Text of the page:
Specific acid–base catalysis and enzyme catalysis compared.Figure 1. Specific acid–base catalysis and enzyme catalysis compared. (Kirby A J. 2001)

The acid- and base-catalyzed reactions at high and low pH are not directly relevant to catalysis by enzymes. They typically involve activation of the substrate by the addition or removal of a proton in a rapid pre-equilibrium, followed by the rate-determining reaction of the conjugate acid or base.

Mechanism of Acid-base Catalysis

If the substrate is reactive (electrophilic) enough, activation by protonation is not necessary and the attack of water on the neutral molecule is rate determining near pH 7 (curve II of Figure 1). Formally this generates both a positive and a negative charge, and as the reaction proceeds both will be “delocalized” into the surrounding solvent via the network of hydrogen bonds. The nucleophile in a hydrolysis reaction is of course a water molecule. As the new C–O bond forms, positive charge develops on the nucleophilic oxygen, and the attached OH protons become more and more acidic, until they can be transferred to solvating water, acting formally as a general base (gb). The negative charge developing on the carbonyl oxygen may similarly be transferred via a hydrogen bond to another water molecule, acting this time as a general acid (ga). This mechanism is always available, though it does not always lead to reaction at an observable rate.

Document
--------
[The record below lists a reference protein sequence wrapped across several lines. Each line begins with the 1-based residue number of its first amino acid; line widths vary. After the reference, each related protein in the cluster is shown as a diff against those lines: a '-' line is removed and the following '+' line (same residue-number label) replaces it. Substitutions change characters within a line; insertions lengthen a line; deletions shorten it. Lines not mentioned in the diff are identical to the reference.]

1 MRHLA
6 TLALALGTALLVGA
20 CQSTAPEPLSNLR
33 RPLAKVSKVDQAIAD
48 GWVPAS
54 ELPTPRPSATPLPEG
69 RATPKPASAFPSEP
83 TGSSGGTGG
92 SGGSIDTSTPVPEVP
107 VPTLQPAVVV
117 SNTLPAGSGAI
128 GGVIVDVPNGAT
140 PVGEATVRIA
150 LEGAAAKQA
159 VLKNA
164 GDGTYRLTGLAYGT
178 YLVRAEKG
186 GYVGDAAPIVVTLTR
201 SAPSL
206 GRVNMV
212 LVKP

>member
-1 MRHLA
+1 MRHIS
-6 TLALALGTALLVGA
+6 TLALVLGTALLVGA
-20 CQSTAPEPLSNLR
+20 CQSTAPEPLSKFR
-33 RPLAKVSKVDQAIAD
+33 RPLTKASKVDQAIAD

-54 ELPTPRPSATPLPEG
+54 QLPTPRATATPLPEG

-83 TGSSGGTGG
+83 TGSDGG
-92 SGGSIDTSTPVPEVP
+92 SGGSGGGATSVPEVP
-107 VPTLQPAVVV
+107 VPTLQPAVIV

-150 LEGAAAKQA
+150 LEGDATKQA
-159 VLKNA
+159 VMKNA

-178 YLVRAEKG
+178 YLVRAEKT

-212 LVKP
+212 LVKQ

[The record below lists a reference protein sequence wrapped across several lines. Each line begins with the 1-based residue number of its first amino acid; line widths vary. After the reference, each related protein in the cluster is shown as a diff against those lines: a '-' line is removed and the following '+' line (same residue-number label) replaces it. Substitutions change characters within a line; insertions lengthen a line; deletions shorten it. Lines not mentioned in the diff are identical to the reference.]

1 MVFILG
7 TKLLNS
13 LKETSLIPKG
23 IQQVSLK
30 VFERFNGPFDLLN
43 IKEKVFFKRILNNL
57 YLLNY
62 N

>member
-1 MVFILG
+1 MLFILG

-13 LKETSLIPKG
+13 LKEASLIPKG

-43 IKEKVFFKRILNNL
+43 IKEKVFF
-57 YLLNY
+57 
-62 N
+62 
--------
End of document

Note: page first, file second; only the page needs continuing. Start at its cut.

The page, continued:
The direct reaction does have the entropic advantage of not involving a third molecule, and a carboxylate anion can–given the right conditions–displace better leaving groups than ethoxide. As long as the intermediate is more reactive than the starting material the result is catalysis of hydrolysis. This mechanism competes equally with general base catalysis for esters with a leaving group of pKa of ~7, and becomes dominant for derivatives with better leaving groups.

If the leaving group is poor it can be made viable by protonation: complete protonation to form the conjugate acid if the group is sufficiently basic, but involving partial proton transfer in the case of a weakly basic group like OR or OH. This mechanism is involved, though not easily observed, in the breakdown of the tetrahedral addition intermediates involved in the acyl transfer reactions of esters and amides.